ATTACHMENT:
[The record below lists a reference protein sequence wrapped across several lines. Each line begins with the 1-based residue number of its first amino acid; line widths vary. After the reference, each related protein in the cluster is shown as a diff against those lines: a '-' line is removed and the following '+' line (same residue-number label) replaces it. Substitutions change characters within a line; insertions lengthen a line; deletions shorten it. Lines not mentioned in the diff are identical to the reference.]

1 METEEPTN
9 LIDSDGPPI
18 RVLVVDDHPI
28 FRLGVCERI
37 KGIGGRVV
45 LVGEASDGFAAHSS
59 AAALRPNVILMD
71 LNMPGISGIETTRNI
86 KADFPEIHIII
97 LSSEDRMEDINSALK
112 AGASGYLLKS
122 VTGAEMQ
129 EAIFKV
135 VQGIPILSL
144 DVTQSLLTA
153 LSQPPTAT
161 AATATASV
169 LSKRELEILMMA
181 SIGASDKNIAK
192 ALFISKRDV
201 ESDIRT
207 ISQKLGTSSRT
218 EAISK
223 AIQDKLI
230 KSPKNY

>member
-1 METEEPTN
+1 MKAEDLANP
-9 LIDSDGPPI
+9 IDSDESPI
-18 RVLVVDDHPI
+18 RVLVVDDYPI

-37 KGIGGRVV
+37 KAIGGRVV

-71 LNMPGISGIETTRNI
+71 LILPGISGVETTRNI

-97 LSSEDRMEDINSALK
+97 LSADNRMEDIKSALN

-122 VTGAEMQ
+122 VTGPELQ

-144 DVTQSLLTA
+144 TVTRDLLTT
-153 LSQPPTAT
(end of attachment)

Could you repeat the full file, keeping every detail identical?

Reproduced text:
[The record below lists a reference protein sequence wrapped across several lines. Each line begins with the 1-based residue number of its first amino acid; line widths vary. After the reference, each related protein in the cluster is shown as a diff against those lines: a '-' line is removed and the following '+' line (same residue-number label) replaces it. Substitutions change characters within a line; insertions lengthen a line; deletions shorten it. Lines not mentioned in the diff are identical to the reference.]

1 METEEPTN
9 LIDSDGPPI
18 RVLVVDDHPI
28 FRLGVCERI
37 KGIGGRVV
45 LVGEASDGFAAHSS
59 AAALRPNVILMD
71 LNMPGISGIETTRNI
86 KADFPEIHIII
97 LSSEDRMEDINSALK
112 AGASGYLLKS
122 VTGAEMQ
129 EAIFKV
135 VQGIPILSL
144 DVTQSLLTA
153 LSQPPTAT
161 AATATASV
169 LSKRELEILMMA
181 SIGASDKNIAK
192 ALFISKRDV
201 ESDIRT
207 ISQKLGTSSRT
218 EAISK
223 AIQDKLI
230 KSPKNY

>member
-1 METEEPTN
+1 MKAEDLANP
-9 LIDSDGPPI
+9 IDSDESPI
-18 RVLVVDDHPI
+18 RVLVVDDYPI

-37 KGIGGRVV
+37 KAIGGRVV

-71 LNMPGISGIETTRNI
+71 LILPGISGVETTRNI

-97 LSSEDRMEDINSALK
+97 LSADNRMEDIKSALN

-122 VTGAEMQ
+122 VTGPELQ

-144 DVTQSLLTA
+144 TVTRDLLTT
-153 LSQPPTAT